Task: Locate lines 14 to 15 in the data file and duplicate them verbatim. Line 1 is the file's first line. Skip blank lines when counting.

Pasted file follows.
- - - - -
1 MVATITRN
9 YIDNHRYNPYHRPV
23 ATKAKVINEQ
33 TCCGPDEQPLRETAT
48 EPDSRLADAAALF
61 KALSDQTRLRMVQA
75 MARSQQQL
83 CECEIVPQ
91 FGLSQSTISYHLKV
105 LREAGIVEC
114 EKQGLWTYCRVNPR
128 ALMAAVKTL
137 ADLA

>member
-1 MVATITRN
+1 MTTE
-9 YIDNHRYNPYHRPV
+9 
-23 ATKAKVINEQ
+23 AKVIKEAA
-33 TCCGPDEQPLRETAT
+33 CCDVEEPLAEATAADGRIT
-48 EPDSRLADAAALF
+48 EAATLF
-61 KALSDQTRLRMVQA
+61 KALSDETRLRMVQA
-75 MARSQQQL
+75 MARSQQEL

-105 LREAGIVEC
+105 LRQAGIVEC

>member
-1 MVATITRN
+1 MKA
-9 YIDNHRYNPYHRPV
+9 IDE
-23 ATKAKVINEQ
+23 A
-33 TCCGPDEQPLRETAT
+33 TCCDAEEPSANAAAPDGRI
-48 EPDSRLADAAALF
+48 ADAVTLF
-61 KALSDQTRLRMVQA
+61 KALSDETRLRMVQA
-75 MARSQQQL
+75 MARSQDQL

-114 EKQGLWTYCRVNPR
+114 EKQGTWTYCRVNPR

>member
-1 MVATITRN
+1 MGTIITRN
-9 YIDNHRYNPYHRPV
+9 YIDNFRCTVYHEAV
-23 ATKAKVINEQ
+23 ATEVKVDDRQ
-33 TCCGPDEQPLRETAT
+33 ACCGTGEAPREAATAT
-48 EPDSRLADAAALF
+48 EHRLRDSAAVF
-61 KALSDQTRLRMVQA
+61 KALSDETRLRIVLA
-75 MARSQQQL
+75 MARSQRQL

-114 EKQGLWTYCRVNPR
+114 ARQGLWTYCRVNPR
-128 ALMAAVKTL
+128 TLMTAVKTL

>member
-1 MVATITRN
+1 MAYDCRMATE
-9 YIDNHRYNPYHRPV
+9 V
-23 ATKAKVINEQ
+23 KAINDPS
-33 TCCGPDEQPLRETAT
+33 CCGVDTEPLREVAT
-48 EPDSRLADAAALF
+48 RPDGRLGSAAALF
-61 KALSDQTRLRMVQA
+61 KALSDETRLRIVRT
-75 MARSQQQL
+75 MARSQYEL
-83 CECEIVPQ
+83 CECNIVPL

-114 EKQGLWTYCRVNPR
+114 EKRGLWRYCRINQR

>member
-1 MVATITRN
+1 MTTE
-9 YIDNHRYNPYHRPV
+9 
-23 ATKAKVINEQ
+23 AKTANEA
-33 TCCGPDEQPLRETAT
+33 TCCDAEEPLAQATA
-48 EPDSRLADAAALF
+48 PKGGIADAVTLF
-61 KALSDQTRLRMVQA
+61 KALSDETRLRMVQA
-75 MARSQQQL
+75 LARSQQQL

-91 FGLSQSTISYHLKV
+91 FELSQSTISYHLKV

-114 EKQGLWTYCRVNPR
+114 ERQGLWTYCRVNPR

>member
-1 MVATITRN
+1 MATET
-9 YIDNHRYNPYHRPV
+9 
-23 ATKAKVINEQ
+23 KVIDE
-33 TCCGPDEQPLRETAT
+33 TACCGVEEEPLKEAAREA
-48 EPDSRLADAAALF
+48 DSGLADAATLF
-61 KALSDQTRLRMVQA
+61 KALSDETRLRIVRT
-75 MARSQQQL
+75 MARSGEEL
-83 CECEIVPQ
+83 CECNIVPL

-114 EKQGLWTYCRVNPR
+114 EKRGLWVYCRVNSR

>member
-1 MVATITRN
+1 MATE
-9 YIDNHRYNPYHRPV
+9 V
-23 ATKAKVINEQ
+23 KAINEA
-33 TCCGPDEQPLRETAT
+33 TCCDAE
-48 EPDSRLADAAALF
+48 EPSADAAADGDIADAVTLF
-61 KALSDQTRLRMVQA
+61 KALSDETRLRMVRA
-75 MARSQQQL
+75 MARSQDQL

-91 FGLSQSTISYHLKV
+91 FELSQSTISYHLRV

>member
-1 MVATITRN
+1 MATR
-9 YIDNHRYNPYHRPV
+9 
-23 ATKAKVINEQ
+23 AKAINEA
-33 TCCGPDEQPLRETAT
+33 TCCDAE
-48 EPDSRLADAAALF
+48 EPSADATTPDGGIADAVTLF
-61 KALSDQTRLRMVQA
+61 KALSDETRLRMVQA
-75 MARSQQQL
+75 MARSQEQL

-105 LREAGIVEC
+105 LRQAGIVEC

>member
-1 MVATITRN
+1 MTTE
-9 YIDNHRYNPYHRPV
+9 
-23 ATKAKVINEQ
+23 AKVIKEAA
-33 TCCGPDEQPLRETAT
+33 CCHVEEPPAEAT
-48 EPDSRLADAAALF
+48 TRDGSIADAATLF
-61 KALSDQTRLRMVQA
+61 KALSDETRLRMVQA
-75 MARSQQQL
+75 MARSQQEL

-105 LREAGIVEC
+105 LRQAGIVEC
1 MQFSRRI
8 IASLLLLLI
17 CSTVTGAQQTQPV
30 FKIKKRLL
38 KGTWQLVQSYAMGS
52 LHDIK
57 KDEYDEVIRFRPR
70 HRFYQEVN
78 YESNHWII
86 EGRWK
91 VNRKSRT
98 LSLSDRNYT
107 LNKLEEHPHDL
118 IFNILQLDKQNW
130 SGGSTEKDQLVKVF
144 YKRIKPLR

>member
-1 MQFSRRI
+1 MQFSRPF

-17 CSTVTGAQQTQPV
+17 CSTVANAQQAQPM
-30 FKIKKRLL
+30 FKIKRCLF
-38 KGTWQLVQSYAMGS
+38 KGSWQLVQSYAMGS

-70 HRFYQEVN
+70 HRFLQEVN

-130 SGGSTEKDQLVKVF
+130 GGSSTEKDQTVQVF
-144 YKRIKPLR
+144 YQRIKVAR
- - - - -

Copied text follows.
>member
-1 MVATITRN